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Coloradan pens ‘love letter’ to Black barbecue cooks

"Soul Food Scholar" Adrian Miller's book "Black Smoke" explores the history of barbecue and African Americans' connection to the beloved cuisine.

COLORADO, USA — Adrian Miller had a revelation watching the Food Network in 2004.

He saw a commercial for Paula Deen’s "Paula's Southern BBQ." He decided to devote 60 minutes to watch the whole show.

“Not one Black person was featured on the show,” Miller said. “Barbecue is an integral part of African American food traditions and a very celebrated part of it.”

Miller decided to take on the challenge. He’d already been working on a book on soul food after quitting a job in politics working in the Clinton White House.

“There’s a lot of stigma associated with African American food,” he said. “A lot of people believe that African American food is just slave food and poverty food and that’s the end of the story so why celebrate that. There are others who think you can celebrate that but this needs a warning label because if you eat this it’s gonna kill you.”

“What we often think of when we talk about soul food is the celebration food of that cuisine. So fried chicken, barbecue, the glorious deserts. That’s stuff that you got on special occasions. For the most part people in the South were eating boiled vegetables. There might be a little meat to season the vegetables.”

Miller set out to write "Black Smoke," a history of Black barbecue. The book has since won a James Beard Book Award and the Colorado Book Award. 

The book traces barbecue's roots back to slavery.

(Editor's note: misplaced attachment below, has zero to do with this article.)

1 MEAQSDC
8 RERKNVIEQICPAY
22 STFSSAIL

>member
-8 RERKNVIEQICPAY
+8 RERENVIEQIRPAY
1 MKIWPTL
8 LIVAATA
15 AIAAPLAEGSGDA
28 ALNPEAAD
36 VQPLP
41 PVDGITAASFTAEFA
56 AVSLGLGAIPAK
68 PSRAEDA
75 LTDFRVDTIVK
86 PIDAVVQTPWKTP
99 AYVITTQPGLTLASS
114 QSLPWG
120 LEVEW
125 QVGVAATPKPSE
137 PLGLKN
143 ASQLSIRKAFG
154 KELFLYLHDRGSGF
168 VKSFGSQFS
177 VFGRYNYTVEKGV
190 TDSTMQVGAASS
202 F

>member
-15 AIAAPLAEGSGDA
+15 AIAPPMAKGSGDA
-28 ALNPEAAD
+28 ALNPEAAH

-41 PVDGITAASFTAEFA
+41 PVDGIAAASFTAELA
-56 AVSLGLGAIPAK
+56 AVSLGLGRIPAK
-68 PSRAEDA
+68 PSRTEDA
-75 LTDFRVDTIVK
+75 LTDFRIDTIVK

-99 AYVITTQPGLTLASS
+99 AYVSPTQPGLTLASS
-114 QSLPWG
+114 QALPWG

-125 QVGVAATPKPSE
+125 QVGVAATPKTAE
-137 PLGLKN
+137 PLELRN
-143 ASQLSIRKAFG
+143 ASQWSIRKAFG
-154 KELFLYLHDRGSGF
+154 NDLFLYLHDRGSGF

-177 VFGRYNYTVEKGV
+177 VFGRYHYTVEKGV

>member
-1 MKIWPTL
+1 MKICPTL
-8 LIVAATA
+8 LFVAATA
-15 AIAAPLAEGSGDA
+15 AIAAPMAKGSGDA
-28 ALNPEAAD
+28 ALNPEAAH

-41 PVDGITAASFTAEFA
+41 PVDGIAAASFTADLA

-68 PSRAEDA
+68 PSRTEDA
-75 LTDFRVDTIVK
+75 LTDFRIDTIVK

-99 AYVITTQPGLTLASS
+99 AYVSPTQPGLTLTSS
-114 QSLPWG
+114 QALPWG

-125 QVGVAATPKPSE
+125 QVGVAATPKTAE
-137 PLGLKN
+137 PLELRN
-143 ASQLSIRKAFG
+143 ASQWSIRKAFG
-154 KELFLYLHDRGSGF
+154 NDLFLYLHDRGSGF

“From A to Z that was usually enslaved African Americans because the hosts of this barbecue wanted all this work done and didn’t want to compensate the workers,” Miller said.

Barbecue was a hot, long and tedious job many white slave owners didn’t want to take part in.

“By the time you get to the mid-19th century, Blackness and barbecue are wedded,” he said. “It’s only towards the turn of the 20th century that you start seeing more and more white men getting involved in barbecue – but still most of those white men who were celebrated had an all-Black labor force.”

Only in recent decades did barbecue become such a white-dominated industry, Miller said.

“For years when Black people dominated it, it was seen as working class food,” he said. “It was certainly something that was appreciated, but it didn’t have the veneer of craft.”

“Barbecue is so lucrative now compared to what it was 30 years ago," he said. "I want that wealth to be shared and that love to be spread.”

Read more about Black barbecue cooks in Miller’s book "Black Smoke."

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